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Tips to Improving Balance

Balance training is an often overlooked modality, but it should be an integral part of your Age Management Program. Improved balance and agility are important in reducing the risk of falling and improving your body’s ability to react to stimulus changes. The great thing about improving your balance is that it can require little extra time out of your day. I have compiled a list of simple ways to improve balance utilizing some everyday activities as well as some more advanced techniques designed to deliver higher levels of balance. . 


  1. Balance on one leg while performing daily activities. Remember to keep the knee slightly bent.  (brushing teeth, cooking,  combing your hair)
  2. Pick up objects while standing on one leg. This may not sound advanced at first but be sure to have something nearby to hold on to just in case of an accidental fall.  (newspaper, shoes,  pen, etc)
  3. Stand on one foot while you are waiting on the microwave to finish heating your food. 
  4. Tandem walking through your house as if you were walking on a tightrope.  Walk by placing the toe of one foot touching the heel of the other foot, then place the lagging foot at the toe of the front foot. Repeat until you reach your destination.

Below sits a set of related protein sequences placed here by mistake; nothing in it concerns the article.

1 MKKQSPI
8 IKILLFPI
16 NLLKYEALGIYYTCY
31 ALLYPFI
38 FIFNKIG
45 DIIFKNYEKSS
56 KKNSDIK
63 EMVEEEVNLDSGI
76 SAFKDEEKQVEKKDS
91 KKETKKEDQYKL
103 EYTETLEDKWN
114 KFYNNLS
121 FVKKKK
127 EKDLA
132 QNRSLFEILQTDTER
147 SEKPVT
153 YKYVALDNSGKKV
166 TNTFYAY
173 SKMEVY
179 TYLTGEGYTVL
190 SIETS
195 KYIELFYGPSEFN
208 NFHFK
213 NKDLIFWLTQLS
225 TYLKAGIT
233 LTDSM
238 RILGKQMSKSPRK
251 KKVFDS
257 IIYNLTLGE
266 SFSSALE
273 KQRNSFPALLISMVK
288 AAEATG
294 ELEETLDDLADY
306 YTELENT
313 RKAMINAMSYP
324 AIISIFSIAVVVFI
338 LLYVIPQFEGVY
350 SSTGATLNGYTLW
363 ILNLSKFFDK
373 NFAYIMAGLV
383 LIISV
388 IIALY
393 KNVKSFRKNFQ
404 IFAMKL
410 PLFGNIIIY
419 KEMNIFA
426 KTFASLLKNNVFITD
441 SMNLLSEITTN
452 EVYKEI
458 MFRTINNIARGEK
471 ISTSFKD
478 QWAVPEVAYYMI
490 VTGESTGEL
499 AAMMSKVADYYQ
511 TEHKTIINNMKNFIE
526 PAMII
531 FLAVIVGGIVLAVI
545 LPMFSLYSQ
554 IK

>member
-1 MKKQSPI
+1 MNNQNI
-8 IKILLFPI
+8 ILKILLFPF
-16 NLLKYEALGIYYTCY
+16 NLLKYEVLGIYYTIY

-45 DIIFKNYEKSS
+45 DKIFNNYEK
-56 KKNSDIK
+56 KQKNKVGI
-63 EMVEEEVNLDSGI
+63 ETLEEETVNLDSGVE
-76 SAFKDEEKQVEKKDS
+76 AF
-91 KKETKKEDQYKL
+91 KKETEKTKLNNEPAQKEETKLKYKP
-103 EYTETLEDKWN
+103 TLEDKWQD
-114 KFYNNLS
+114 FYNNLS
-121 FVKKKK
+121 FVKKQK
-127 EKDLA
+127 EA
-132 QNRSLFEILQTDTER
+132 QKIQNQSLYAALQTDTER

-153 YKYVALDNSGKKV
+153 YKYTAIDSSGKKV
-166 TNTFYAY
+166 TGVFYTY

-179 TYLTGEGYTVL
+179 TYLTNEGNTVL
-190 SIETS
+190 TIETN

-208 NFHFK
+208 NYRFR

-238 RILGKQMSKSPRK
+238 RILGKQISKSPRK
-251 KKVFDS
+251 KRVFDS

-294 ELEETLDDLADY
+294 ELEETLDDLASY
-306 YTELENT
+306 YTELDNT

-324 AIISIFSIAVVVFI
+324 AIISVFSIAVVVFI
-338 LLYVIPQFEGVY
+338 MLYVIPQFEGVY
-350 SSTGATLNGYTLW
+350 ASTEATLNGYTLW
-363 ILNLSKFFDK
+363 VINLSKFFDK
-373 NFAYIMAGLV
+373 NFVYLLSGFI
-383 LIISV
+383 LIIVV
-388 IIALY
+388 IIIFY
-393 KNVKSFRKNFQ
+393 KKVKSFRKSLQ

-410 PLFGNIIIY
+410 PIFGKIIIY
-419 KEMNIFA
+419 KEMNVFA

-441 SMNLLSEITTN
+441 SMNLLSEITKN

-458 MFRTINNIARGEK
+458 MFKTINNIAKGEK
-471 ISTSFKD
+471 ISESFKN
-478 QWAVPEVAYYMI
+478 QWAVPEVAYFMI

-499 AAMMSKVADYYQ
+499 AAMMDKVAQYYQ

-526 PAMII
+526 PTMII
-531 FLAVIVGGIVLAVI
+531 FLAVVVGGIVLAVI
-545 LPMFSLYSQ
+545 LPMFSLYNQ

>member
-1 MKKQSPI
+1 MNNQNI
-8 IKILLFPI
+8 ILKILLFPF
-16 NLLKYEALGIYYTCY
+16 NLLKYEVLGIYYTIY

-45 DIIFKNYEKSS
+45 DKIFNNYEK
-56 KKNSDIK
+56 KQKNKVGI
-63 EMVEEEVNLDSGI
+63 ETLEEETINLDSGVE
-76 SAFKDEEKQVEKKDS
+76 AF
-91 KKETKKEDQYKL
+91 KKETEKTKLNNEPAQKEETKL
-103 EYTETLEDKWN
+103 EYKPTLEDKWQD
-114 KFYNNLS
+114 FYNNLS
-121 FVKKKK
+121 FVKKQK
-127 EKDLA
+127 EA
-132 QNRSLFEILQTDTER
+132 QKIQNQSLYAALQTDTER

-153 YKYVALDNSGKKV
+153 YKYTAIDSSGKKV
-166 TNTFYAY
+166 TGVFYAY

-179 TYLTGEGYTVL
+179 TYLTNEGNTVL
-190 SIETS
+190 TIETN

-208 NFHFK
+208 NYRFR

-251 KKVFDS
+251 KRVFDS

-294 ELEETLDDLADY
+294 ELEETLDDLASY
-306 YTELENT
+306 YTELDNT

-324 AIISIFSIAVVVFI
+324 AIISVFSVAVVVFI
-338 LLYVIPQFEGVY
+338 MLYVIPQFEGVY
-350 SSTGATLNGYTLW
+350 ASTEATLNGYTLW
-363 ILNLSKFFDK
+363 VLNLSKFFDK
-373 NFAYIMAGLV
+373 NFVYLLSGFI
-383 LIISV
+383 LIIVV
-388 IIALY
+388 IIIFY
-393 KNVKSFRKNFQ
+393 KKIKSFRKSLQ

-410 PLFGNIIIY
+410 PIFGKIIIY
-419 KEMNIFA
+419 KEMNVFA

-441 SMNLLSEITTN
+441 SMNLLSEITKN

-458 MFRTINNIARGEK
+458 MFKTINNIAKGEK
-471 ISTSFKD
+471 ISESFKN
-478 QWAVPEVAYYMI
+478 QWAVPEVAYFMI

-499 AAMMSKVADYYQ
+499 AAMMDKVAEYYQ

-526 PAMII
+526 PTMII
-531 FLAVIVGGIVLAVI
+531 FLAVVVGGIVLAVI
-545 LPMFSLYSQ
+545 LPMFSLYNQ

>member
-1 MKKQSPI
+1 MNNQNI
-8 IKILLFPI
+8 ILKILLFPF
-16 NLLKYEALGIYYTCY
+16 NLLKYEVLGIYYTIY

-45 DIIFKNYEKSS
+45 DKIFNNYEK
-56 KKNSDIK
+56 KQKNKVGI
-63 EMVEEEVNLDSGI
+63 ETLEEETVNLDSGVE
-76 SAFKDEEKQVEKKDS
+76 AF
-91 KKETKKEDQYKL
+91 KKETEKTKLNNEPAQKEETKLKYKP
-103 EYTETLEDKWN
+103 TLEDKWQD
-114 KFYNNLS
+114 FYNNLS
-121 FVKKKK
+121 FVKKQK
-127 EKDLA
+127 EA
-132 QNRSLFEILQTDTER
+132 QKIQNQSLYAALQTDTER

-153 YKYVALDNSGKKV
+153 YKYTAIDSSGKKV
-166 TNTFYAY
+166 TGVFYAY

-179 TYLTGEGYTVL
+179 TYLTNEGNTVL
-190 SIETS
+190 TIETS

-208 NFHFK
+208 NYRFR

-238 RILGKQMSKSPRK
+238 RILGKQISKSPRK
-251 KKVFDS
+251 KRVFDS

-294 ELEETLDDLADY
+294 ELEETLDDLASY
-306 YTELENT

5. Stand on one leg while watching your favorite television program. 
  6. Time yourself while standing on one foot. A good goal is 30 seconds per foot. Keep track so you can see how you progress each month. 
  7. Stand with your feet together, eyes closed and allow your ears to increase your special awareness. 
  8. Strength training helps with balance. Make sure your strength training program includes exercises for the muscles in the hips, glutes, low back, abdominals, and core. 


More advanced Techniques

The following techniques are more advanced and should be used by those who have an above average level of balance and are committed to spending additional time on improving balance. 

  1. Practice any of the above listed techniques while closing your eyes.
  2. Tight rope walking on a curb outside.
  3. Single leg balance reach- This exercise is performed while standing on one leg and extending the raised leg a few inches in front of your body, then returning to the starting position. Repeat this 10-20 times.  Different variations include extending the raised leg to four points such as a clock face 12:00, 3:00, 6:00, and 9:00. This can also be done with the eyes closed. 
  4. Performing resistance training on a single leg. (Single leg bicep curl)
  5. One leg Stand with head turned to the right or left. Switch legs. 
  6. Utilizing balance tools (dyna discs, BOSU ball, half foam rolls)
  7. Figure 8 walking. Walk in a figure 8 more and more quickly, with the 8 getting smaller and smaller.
  8. Yoga
  9. Tai chi
  10. Pilates

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